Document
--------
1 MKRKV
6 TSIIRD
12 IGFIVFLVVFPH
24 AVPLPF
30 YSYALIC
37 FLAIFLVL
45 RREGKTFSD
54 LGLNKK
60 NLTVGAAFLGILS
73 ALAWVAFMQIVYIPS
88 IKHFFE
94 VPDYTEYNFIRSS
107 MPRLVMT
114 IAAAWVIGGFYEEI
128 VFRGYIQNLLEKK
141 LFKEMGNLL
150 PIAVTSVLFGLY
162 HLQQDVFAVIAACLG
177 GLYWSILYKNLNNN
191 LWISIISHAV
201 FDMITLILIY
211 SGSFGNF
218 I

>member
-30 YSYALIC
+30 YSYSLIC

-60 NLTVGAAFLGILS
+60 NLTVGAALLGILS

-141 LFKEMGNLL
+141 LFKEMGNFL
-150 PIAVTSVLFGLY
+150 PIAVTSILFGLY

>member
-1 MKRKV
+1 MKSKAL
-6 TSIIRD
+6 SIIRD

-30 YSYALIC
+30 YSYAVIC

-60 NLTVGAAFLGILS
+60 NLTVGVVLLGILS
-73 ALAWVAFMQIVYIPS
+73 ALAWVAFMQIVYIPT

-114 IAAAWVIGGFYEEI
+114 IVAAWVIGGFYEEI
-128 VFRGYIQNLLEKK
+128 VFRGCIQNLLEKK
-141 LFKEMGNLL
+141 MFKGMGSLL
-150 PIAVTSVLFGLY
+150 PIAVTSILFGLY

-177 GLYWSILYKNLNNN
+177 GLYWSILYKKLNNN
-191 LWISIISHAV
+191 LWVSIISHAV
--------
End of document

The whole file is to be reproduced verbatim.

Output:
1 MKRKV
6 TSIIRD
12 IGFIVFLVVFPH
24 AVPLPF
30 YSYALIC
37 FLAIFLVL
45 RREGKTFSD
54 LGLNKK
60 NLTVGAAFLGILS
73 ALAWVAFMQIVYIPS
88 IKHFFE
94 VPDYTEYNFIRSS
107 MPRLVMT
114 IAAAWVIGGFYEEI
128 VFRGYIQNLLEKK
141 LFKEMGNLL
150 PIAVTSVLFGLY
162 HLQQDVFAVIAACLG
177 GLYWSILYKNLNNN
191 LWISIISHAV
201 FDMITLILIY
211 SGSFGNF
218 I

>member
-30 YSYALIC
+30 YSYSLIC

-60 NLTVGAAFLGILS
+60 NLTVGAALLGILS

-141 LFKEMGNLL
+141 LFKEMGNFL
-150 PIAVTSVLFGLY
+150 PIAVTSILFGLY

>member
-1 MKRKV
+1 MKSKAL
-6 TSIIRD
+6 SIIRD

-30 YSYALIC
+30 YSYAVIC

-60 NLTVGAAFLGILS
+60 NLTVGVVLLGILS
-73 ALAWVAFMQIVYIPS
+73 ALAWVAFMQIVYIPT

-114 IAAAWVIGGFYEEI
+114 IVAAWVIGGFYEEI
-128 VFRGYIQNLLEKK
+128 VFRGCIQNLLEKK
-141 LFKEMGNLL
+141 MFKGMGSLL
-150 PIAVTSVLFGLY
+150 PIAVTSILFGLY

-177 GLYWSILYKNLNNN
+177 GLYWSILYKKLNNN
-191 LWISIISHAV
+191 LWVSIISHAV